Wednesday, October 15, 2014

Foster children are not for sale

Human trafficking is a real threat to society, and many of our foster children are at risk of being caught in the web. Every state agency should develop policies and procedures for identifying and determining appropriate services for foster youth who are believed to be at risk of becoming a victim of sex trafficking. The National Foster Parent Association has developed the following document to highlight components of Public Law 113-183, the Preventing Sex Trafficking and Strengthening Families Act, to help you understand the importance of this law.

PL 113-183 Preventing Sex Trafficking and Strengthening Families Act Highlights

The bill has three titles:
  • Title I focuses on the provisions to help states identify, track and develop services for children who are believed to be in danger of being trafficked.
  • Title II includes a series of child welfare provisions related to improving the Adoption Incentives program and extending Family Connections Grants.
  • Title III improves the process for getting international child support by allowing tribal governments and authorized foreign agencies to access the Federal Parent Locator Services.

Key Provisions:
  • Family Connections grants are extended through FY 2014. There is no longer a requirement that 1/3 of the allocation be used to support kinship navigator programs.

  • Reinvestment for Savings of Post Permanency supports: States must calculate the savings gained from de-linking Title IV-E adoption assistance and how they were applied to other child welfare services.  States must use 30% of the savings for post adoption/guardianship services. The savings must be used in addition to, and not instead of, other Title IV-E/B funds.

  • Guardianship assistance is portable (i.e., follows the child) to a successor guardian if the guardian dies and a successor has been named.

  • States must develop policies and procedures regarding services for children who are suspected of being involved in sex trafficking.

  • States must make a report of a child missing from foster care to the police, NCIC and the National Center for Missing and Exploited Children within 24 hours of a child missing from care.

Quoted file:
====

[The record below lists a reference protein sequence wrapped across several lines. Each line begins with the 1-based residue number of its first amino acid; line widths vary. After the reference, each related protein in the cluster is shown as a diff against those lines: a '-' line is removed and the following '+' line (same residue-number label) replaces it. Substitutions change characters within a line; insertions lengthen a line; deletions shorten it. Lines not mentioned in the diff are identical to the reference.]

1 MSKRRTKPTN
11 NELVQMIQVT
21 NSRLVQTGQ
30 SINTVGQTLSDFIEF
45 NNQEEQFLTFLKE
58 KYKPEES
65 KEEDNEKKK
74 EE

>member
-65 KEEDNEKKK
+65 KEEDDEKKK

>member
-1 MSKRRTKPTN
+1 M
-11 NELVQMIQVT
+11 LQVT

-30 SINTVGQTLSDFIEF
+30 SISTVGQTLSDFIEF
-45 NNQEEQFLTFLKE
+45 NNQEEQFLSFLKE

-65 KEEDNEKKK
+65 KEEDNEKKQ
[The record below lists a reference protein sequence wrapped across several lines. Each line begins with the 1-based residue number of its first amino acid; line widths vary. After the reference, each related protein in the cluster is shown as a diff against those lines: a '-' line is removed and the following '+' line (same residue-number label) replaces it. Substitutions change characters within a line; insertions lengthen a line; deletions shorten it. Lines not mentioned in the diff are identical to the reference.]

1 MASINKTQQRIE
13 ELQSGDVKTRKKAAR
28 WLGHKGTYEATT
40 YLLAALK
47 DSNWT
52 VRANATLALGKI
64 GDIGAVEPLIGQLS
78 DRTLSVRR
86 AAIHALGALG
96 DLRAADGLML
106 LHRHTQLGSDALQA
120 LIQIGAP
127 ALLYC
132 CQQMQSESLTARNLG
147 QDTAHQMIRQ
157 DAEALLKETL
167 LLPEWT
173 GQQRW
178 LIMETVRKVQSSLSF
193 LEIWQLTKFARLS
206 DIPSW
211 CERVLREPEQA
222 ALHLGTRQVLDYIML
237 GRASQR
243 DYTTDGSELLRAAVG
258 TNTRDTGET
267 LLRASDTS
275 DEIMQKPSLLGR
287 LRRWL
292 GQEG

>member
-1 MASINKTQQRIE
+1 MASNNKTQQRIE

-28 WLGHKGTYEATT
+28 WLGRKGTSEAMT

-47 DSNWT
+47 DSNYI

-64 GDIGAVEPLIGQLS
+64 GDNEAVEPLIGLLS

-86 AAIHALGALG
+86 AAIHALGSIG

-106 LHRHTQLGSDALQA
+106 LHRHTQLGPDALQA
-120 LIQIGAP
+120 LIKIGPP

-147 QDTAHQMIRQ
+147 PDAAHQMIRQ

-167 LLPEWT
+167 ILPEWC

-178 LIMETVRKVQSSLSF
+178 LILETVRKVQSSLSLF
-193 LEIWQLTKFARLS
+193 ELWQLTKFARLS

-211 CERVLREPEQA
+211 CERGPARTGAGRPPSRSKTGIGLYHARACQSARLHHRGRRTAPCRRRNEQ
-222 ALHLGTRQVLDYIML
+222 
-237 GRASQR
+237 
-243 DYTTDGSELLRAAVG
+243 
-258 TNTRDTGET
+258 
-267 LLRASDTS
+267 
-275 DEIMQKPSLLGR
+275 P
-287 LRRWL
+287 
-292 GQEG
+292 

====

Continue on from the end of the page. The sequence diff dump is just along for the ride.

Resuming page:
• States must establish a “reasonable and prudent parent standard” for foster parents to approve the child to participate in age and developmentally appropriate activities without social worker pre-approval.

  • APPLA (Another Planned Permanent Living Arrangement) will only be allowed as a goal for children who are 16 and older.

  • Children 14 and older must participate in the development of their caseplan. The child may also choose 2 people who are not their foster parents or caseworker to be a part of their planning team.

  • Caseplans for youth 14 and older must contain a document which outlines their rights and there must be a signed acknowledgement by the youth that they have received the documentation.

  • Youth who are leaving care must be provided a birth certificate, social security card, medical records, health insurance information and a driver’s license or state ID when they leave care.

  • Agencies must notify the parents of a child’s siblings when the child is removed from a parent’s care. Agencies must now also notify adoptive parents of a sibling as they are considered kinship/relative parents for a sibling who needs placement.

  • The Adoption Incentive Program is renamed the Adoption and Legal Guardianship Incentive Payments Program and is authorized through 2016. States may now receive payments based on the number of guardianships as well as special needs adoptions. The categories and amounts have also been changed to include $5,000 for foster care adoptions, $7,500 for pre-adolescent adoption and guardianship, $10,000 for older child adoption and guardianship, and $4,000 for foster child guardianship. The incentives are now based on the rates of adoption and guardianship rather than the previous fixed baseline. These provisions take place as if the law was passed in October 2013.

  • States must analyze and collect data on children who re-enter foster care from adoptive or guardianship placements and report via the HHS regulations.

** This document was produced by the National Foster Parent Association with the assistance of Generations United and the National Foster Care Coalition documents.

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